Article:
Their prescription: a debt-reduction plan that raises tax revenue and cuts spending.
They believe any plan should be bipartisan and implemented gradually so it does not threaten the economic recovery. It also has to protect the vulnerable.
The CEOs have lent their backing to a set of principles put forth by the Campaign to Fix the Debt, a nonpartisan group founded by Erskine Bowles and Alan Simpson, who chaired President Obama's debt reduction commission.
The executives include some of the most prominent names from Wall Street, Silicon Valley and many bedrock U.S. companies. Among them, Lloyd Blankfein of Goldman Sachs, Jamie Dimon of JPMorgan Chase, Steve Ballmer of Microsoft, Jeff Immelt of General Electric, and Samuel Allen of Deere & Company. (Here's the full list.)
In general, they back the plan proposed by Bowles and Simpson as a framework to start negotiations. That plan would reduce debt by $4 trillion over a decade by cutting defense and discretionary spending, curbing federal entitlement costs and reforming the tax code.
The CEOs are pushing for tax reform that lowers tax rates and reduces the value of tax breaks. That is similar to the tax reform proposed by Mitt Romney. But it differs in a key way: it would raise revenue to reduce the deficit whereas Romney's plan would be "revenue neutral" and deficit reduction would come solely from spending cuts.
When asked for comment on the CEOs' public stance, Romney campaign spokeswoman Andrea Saul said, "As governor of Massachusetts, Mitt Romney proved that you can put together bipartisan majorities to balance the budget without raising taxes."
President Obama has proposed changes to Medicare, would raise tax revenue from high-income families, and his 2013 budget proposal would temporarily stop the debt from growing faster than the economy. But he has yet to put forward a comprehensive debt-reduction plan.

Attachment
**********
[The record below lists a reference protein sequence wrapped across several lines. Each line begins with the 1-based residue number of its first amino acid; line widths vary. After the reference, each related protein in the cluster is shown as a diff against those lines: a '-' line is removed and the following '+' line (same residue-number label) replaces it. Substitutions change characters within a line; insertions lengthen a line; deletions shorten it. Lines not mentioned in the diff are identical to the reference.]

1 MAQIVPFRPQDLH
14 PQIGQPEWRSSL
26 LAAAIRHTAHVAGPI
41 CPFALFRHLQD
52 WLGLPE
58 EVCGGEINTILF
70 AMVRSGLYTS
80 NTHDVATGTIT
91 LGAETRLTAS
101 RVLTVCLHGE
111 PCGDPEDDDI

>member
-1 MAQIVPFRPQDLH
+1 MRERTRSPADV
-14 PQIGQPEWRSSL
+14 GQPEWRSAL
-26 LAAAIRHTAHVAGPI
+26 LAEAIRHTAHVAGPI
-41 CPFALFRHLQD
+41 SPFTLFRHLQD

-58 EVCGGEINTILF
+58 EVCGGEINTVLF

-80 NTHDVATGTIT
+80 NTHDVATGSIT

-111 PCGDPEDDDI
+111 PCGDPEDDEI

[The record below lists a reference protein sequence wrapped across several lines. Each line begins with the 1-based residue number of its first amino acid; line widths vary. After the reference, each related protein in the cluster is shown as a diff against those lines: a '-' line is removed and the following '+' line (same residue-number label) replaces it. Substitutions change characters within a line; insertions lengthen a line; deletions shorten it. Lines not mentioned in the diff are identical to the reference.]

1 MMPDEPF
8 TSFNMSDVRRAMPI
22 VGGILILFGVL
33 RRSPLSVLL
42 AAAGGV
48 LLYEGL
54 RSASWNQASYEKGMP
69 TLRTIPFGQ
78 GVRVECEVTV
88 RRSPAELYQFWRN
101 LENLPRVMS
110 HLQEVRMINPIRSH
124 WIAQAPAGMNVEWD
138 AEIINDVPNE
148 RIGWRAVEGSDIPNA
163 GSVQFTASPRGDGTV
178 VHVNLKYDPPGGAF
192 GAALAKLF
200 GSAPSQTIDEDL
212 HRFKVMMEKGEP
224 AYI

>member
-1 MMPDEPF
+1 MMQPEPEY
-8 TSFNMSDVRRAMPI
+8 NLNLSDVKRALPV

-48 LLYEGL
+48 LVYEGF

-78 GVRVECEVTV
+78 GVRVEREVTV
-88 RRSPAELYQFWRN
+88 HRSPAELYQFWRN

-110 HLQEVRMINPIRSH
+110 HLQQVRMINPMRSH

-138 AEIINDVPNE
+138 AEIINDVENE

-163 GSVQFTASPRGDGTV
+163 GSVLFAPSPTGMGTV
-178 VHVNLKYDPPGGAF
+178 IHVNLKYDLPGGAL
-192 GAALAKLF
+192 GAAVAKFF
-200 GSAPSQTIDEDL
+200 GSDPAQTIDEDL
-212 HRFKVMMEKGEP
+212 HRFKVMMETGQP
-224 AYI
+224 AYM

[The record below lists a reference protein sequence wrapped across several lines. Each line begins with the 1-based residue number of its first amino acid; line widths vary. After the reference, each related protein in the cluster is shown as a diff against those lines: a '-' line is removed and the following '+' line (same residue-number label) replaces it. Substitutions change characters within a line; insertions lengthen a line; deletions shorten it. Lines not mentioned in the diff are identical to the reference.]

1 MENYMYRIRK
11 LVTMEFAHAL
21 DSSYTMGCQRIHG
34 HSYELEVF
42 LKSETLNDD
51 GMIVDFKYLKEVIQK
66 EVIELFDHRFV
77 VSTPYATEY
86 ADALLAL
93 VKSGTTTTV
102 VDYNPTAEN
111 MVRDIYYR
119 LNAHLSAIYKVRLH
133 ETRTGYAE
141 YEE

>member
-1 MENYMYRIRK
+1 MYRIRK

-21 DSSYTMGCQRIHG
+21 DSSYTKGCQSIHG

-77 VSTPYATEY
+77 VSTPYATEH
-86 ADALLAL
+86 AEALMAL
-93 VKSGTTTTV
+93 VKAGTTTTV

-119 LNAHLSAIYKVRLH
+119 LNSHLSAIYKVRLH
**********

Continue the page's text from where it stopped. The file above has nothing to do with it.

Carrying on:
"There's a strong and growing consensus that the only way to reduce the deficit while also growing the economy is through a balanced approach that includes both tough spending cuts and increased revenue. The president has laid out such a plan," Obama campaign spokesman Ben LaBolt said.
The 87 CEOs, some of whom rang the opening bell at the New York Stock Exchange on Thursday morning, hope lawmakers will make the most of their time before 2012 comes to a close.
"We are one deal away from fixing the debt and putting our nation back on a stronger economic footing that can restore us to greater job growth," Mark T. Bertolini, chairman, CEO and president of Aetna, said in a statement. "If the Congress can commit to a plan outline as early as possible after the election, it will restore business confidence in our economy and investment will follow."
Congress won't return to work until after the Nov. 6 election and will be taking a week off for Thanksgiving. Effectively, that means lawmakers have left themselves less than 5 working weeks to figure out what to do about the $7 trillion worth of tax increases and spending cuts that start taking effect in January.
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